Starting Thursday, Disneyland will use metal detectors to randomly screen visitors as part of a new set of rules aimed at bolstering security at the Anaheim theme park, officials said.
Guests will first pass through the park's long-standing bag-check area, then proceed to the park entrance, where some will be randomly selected to walk through a metal detector, Disneyland spokeswoman Suzi Brown said.
Two other rules will also take effect: guests 14 and older will not be allowed to wear costumes or masks, and toy guns - including toy blasters and squirt guns - will be banned and stop being sold at the park.
Visitors can also expect to see more uniformed Anaheim police officers outside the resort, Brown said. Bomb-sniffing dogs have been used for the past few weeks.
Brown said the changes were made "given the current state of heightened awareness," and "not based on any single incident or event."
"We continually review our comprehensive approach to security and are implementing additional security measures, as appropriate," she said.
In July, a 44-year-old San Francisco man was arrested on the walkway between Disneyland and California Adventure on suspicion of carrying a loaded handgun. Police said he walked through a security checkpoint without employees noticing the pistol. And in April, a man snuck a gun into Universal Studios Hollywood and fatally shot himself.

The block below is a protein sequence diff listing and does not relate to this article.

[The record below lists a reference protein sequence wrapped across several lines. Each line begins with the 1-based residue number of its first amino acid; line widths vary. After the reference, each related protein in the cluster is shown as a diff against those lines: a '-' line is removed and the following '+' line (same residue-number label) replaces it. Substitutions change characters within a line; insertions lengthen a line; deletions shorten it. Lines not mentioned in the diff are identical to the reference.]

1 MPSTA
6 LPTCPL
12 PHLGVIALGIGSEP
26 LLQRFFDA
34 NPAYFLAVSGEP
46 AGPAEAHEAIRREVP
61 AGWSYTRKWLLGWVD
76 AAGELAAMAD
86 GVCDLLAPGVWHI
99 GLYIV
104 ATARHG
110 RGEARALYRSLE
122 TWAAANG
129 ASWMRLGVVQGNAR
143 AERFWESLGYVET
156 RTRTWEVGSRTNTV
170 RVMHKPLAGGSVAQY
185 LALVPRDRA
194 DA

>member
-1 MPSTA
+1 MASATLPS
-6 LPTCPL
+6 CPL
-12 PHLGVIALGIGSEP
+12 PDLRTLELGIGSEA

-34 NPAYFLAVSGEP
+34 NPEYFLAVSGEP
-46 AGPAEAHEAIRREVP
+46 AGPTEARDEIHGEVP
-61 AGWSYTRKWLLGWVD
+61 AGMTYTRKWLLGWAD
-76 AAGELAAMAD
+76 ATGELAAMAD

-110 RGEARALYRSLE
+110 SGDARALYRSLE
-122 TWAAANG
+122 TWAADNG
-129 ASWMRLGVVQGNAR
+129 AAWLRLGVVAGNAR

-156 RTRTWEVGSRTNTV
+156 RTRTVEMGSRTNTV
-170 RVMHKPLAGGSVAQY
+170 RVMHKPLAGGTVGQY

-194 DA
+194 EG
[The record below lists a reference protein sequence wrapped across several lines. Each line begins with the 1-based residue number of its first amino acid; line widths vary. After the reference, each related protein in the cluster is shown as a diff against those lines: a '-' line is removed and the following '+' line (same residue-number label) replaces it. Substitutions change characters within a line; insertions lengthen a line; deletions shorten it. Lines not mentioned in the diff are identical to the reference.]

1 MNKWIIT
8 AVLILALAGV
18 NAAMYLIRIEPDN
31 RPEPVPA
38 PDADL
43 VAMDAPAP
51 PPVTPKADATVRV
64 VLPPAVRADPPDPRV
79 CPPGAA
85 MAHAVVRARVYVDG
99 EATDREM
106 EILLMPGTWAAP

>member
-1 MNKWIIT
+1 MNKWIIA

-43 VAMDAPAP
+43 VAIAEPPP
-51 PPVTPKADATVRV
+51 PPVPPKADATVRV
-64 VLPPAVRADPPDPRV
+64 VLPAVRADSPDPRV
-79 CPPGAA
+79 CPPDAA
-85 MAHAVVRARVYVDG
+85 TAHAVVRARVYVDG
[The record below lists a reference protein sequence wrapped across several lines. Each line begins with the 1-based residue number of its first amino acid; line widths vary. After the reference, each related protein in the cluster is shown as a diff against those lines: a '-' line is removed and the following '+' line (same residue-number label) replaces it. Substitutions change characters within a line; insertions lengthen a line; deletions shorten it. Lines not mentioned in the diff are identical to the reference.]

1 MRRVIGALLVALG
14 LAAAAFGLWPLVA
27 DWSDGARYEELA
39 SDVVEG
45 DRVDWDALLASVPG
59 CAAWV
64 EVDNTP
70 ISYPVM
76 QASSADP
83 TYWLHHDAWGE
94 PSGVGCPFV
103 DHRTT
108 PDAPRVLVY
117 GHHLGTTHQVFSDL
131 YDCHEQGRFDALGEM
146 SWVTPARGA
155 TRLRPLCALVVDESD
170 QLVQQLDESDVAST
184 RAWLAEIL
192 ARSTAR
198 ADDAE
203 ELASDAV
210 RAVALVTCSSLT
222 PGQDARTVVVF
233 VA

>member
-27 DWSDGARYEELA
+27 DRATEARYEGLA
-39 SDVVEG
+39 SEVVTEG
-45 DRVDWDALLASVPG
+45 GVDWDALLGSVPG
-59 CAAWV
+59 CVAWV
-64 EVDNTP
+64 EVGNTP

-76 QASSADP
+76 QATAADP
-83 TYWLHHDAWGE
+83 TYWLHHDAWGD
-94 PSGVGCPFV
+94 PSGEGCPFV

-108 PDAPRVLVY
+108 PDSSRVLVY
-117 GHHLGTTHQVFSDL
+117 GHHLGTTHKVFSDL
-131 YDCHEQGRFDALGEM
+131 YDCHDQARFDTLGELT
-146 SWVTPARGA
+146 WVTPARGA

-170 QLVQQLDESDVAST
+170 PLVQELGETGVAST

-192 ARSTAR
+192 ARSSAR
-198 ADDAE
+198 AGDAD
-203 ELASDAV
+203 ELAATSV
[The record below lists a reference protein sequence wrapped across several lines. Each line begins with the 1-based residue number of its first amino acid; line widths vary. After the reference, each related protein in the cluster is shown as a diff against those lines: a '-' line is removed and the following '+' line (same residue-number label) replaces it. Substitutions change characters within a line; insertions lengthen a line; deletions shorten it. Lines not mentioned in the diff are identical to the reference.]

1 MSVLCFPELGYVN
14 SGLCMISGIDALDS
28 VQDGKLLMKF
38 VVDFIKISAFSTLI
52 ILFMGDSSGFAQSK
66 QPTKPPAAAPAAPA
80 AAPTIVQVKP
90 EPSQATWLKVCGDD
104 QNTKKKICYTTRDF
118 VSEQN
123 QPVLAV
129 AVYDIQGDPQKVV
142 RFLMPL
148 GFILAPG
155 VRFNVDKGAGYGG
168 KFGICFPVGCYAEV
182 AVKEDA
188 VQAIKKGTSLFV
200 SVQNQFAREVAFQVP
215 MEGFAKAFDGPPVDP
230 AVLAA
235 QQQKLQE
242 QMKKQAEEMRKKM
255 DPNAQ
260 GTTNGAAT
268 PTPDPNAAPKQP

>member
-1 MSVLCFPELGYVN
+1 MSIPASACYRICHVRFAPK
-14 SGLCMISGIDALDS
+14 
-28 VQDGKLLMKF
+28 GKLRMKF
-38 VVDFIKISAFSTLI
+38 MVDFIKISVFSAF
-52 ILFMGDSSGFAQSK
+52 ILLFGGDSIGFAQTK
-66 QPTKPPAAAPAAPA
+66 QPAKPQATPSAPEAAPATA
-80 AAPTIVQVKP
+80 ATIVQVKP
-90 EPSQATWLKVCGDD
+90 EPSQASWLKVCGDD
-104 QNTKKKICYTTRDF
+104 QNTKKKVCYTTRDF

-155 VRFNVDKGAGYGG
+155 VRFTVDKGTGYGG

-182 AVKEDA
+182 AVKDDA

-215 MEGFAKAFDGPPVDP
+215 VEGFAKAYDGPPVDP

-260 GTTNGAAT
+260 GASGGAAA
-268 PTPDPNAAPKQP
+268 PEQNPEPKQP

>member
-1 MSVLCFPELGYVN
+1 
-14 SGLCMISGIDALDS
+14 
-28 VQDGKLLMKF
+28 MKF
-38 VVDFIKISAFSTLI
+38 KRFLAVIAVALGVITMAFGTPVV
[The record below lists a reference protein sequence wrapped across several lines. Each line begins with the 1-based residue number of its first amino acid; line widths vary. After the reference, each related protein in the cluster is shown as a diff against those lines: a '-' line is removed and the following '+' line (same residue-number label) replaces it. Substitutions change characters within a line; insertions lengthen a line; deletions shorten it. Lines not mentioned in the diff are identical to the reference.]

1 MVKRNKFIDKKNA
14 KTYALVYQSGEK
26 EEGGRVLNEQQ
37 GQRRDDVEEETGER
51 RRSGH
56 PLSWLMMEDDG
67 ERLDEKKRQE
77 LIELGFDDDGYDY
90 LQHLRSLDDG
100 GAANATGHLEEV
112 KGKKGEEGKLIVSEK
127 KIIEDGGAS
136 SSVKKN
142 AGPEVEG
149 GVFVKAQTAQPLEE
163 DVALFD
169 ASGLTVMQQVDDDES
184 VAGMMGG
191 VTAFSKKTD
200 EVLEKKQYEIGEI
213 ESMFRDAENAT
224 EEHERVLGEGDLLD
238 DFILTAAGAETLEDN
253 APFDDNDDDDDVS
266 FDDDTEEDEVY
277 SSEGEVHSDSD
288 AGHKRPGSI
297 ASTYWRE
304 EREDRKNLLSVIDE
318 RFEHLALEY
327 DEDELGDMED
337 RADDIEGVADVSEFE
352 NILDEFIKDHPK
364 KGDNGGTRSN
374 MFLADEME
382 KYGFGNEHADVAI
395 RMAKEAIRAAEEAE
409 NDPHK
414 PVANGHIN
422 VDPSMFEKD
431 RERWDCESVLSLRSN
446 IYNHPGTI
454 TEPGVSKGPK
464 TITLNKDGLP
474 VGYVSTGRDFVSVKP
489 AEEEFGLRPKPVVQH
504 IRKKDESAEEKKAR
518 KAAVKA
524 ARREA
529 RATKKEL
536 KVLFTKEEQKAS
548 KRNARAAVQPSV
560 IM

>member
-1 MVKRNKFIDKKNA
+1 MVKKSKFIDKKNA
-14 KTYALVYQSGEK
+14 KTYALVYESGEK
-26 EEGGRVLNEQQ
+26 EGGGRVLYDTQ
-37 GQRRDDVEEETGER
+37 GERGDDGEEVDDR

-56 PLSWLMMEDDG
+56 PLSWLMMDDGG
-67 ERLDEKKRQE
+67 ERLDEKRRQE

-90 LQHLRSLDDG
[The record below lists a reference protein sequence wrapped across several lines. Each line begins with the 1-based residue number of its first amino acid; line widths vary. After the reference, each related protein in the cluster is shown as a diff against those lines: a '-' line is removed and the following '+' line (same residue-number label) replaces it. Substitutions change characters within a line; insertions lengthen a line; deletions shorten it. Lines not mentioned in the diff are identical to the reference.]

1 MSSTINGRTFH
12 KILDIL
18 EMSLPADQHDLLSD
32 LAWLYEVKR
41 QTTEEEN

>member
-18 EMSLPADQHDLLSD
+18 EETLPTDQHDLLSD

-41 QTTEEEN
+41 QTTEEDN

Other Southern California theme parks have released statements on what they're doing to beef up security this holiday season:
- Knott's Berry Farm: "Multiple layers of protection" are in place, including metal detectors, bag checks and other features that are not visible to park guests.
- Legoland: "Additional security measures" are in place and the park said it is working closely with law enforcement agencies.
- SeaWorld: The park confirmed it has strengthened security, but did not release details "in order to maintain their effectiveness."
- Six Flags Magic Mountain: Security measures include metal detectors, bag checks, off-duty officers and "seen and unseen security."
- Universal Studios Hollywood: The park has begun testing metal detectors that have typically been used for special events, such as Halloween Horror Nights.
In Orlando, Florida, the Walt Disney World, Universal and SeaWorld theme parks have also begun installing metal detectors.